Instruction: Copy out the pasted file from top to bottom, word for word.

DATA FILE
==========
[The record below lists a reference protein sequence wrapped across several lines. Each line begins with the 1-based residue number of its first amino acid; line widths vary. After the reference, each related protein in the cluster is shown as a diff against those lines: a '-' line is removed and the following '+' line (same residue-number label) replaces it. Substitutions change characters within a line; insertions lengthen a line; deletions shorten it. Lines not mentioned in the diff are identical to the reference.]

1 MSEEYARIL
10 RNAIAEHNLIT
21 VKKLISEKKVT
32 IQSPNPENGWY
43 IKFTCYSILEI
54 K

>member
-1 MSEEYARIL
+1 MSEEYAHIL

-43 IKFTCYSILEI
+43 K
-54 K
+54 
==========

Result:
[The record below lists a reference protein sequence wrapped across several lines. Each line begins with the 1-based residue number of its first amino acid; line widths vary. After the reference, each related protein in the cluster is shown as a diff against those lines: a '-' line is removed and the following '+' line (same residue-number label) replaces it. Substitutions change characters within a line; insertions lengthen a line; deletions shorten it. Lines not mentioned in the diff are identical to the reference.]

1 MSEEYARIL
10 RNAIAEHNLIT
21 VKKLISEKKVT
32 IQSPNPENGWY
43 IKFTCYSILEI
54 K

>member
-1 MSEEYARIL
+1 MSEEYAHIL

-43 IKFTCYSILEI
+43 K
-54 K
+54 